From TED: How do we respect someone's religious beliefs, while also holding religion accountable for the damage those beliefs may cause? Chelsea Shields has a bold answer to this question. "Religions can liberate or subjugate, they can empower or exploit, they can comfort or destroy," she says. "What is taught on the Sabbath leaks into our politics, our health policy, violence around the world."
In Dr. Michael Shermer’s latest book he claims that we are living in the most moral period of our species’ history. It is a book about moral progress that demonstrates through extensive data and heroic stories that the arc of the moral universe bends toward truth, justice, and freedom. Of the many factors that have come together over the centuries to bend the arc in a more moral direction, science and reason are foremost. The Scientific Revolution led by Copernicus, Galileo, and Newton was so world-changing that thinkers in other fields consciously aimed at revolutionizing the social, political, and economic worlds using the same methods of science. This led to the Age of Reason and the Enlightenment, which in turn created the modern secular world of liberal democracies, civil rights and civil liberties, equal justice under the law, open political and economic borders, and the expansion of the moral sphere to include more people—and now even animals—as worthy of moral consideration. Epic in scope, The Moral Arc is the Cosmos of human history.
From NY Times: As secularism becomes more prominent and self-confident, its spokesmen have more insistently argued that secularism should not be seen as an absence — as a lack of faith — but rather as a positive moral creed. Phil Zuckerman, a Pitzer College sociologist, makes this case as fluidly and pleasurably as anybody in his book, “Living the Secular Life.”
Zuckerman argues that secular morality is built around individual reason, individual choice and individual responsibility. Instead of relying on some eye in the sky to tell them what to do, secular people reason their way to proper conduct.
The Leon Levy Dead Sea Scrolls Digital Library offers an exceptional encounter with antiquity. Using the world's most advanced imaging technology, the digital library preserves thousands of scroll fragments, including the oldest known copies of biblical texts, now accessible to the public for the first time.
From Krista Tippett: There has been a dramatic break with ways of being spiritual and religious that held, in the West, for many generations. And there is a new evolution underway.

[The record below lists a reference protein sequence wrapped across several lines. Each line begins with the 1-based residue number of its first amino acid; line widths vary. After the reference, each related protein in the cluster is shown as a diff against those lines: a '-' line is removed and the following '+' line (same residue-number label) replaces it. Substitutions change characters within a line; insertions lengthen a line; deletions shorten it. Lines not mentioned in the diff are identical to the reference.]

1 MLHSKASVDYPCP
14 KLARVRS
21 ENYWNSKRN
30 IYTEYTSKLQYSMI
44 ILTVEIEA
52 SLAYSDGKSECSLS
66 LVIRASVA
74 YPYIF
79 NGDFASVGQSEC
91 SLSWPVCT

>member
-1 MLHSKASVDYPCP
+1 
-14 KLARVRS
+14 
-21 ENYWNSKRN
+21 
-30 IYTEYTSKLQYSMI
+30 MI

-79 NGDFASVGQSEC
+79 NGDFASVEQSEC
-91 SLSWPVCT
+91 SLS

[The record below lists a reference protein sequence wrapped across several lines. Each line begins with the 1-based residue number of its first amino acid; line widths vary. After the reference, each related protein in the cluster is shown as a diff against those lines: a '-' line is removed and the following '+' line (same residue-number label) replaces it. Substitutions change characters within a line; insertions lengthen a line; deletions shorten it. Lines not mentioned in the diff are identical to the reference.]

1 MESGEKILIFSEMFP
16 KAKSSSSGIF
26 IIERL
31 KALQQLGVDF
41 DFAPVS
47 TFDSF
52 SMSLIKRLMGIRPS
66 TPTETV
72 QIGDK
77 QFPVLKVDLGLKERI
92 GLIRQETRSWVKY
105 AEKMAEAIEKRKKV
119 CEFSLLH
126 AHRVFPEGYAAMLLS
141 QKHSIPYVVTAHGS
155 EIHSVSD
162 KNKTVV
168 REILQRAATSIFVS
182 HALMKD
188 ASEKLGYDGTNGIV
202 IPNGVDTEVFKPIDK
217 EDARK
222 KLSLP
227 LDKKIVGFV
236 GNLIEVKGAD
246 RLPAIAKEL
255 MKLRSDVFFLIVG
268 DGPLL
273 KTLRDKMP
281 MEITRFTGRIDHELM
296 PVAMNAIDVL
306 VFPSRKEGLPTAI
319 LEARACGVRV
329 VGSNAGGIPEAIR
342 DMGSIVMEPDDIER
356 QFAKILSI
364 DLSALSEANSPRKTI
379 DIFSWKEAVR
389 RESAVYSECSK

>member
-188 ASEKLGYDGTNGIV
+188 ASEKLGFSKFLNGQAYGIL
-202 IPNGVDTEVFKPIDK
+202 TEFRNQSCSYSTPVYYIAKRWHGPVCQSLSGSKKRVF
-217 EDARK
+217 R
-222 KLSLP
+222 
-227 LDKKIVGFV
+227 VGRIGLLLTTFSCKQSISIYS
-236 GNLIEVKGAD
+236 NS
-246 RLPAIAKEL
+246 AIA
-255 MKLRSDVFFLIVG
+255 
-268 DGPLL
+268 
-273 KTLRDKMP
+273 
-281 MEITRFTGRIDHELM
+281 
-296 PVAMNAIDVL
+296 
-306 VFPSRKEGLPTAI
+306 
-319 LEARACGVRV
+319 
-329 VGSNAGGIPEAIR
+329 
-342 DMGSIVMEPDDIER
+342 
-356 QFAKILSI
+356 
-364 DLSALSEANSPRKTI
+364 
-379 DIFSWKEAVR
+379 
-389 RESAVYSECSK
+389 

From Neal Krause, Lindsey Evans, Gregory Powers and R. David Hayward at The Journal of Positive Psychology: Research on feelings of gratitude to God has not kept pace with research on feelings of gratitude to other people. The purpose of this study was to address this gap in the knowledge base by conducting a series of individual in-depth qualitative interviews. Four main themes emerged from these qualitative interviews. The first has to do with the interface between feelings of gratitude to God and stress, the second involves the ways in which feelings of gratitude to God are expressed, the third theme is concerned with whether God rewards the grateful and punishes the ungrateful, and the fourth theme deals with the perceived benefits of feeling grateful to God. An emphasis is placed throughout on showing how the findings can inform research on the relationships between feeling grateful to God and health.
From Robert Quinn: When I lead workshops on positive leadership with top executives, it can be difficult to get participants to examine their own feelings, and even more difficult to get them to open up and share them with the group. They are used to being all-business; there is no room for feelings and emotion in the boardroom! But I was surprised during a recent workshop when this actually happened.
From The Washington Post: The young man in the video pulls in close to his computer camera with the trappings of a typical college dorm room — a loft bed and the clutter of cast-off clothes — piled behind him. Alex Fiorentini isn’t talking about girls, beer or football. Instead, it’s a coming-out moment of sorts.
“Is it acceptable to the majority of the population to be an atheist?” he asks the camera. “Nope. Are all of your friends going to accept you as an atheist? Probably not all of them. And yeah, those things are gonna suck. But the real question is, ‘Is it OK to be me?’ That is the real question if you are an atheist.”